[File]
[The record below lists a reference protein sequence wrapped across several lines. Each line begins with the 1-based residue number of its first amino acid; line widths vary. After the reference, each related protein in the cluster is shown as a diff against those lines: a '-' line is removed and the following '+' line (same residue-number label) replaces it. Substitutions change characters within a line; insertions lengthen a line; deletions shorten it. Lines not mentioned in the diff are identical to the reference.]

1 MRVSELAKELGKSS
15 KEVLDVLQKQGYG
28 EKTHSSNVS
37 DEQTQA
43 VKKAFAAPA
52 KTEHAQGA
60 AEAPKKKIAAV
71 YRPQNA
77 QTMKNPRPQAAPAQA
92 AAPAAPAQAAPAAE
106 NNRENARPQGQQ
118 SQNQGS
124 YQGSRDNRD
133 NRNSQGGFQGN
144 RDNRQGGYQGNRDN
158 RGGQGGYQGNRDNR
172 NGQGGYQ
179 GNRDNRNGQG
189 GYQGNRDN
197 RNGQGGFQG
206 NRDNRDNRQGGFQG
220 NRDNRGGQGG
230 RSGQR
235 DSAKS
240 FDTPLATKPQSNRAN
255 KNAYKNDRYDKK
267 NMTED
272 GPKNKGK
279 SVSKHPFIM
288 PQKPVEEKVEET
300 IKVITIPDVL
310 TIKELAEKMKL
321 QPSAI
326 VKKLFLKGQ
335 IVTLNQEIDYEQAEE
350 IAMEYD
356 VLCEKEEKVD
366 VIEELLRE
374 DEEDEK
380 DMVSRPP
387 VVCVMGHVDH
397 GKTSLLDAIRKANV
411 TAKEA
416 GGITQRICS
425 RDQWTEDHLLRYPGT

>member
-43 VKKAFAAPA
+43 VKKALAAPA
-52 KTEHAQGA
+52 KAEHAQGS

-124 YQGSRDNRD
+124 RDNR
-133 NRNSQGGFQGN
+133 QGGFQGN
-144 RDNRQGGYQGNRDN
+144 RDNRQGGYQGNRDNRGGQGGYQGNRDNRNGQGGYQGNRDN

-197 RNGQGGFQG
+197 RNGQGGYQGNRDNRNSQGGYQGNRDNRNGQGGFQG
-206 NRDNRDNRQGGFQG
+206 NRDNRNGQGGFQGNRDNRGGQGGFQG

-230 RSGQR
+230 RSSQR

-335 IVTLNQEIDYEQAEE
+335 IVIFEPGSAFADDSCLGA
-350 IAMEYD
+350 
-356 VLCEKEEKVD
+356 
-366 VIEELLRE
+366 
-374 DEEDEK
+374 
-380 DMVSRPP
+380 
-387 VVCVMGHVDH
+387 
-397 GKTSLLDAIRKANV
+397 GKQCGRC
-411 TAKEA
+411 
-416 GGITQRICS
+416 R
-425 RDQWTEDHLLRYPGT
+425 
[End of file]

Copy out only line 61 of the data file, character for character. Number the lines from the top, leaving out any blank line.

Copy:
+206 NRDNRNGQGGFQGNRDNRGGQGGFQG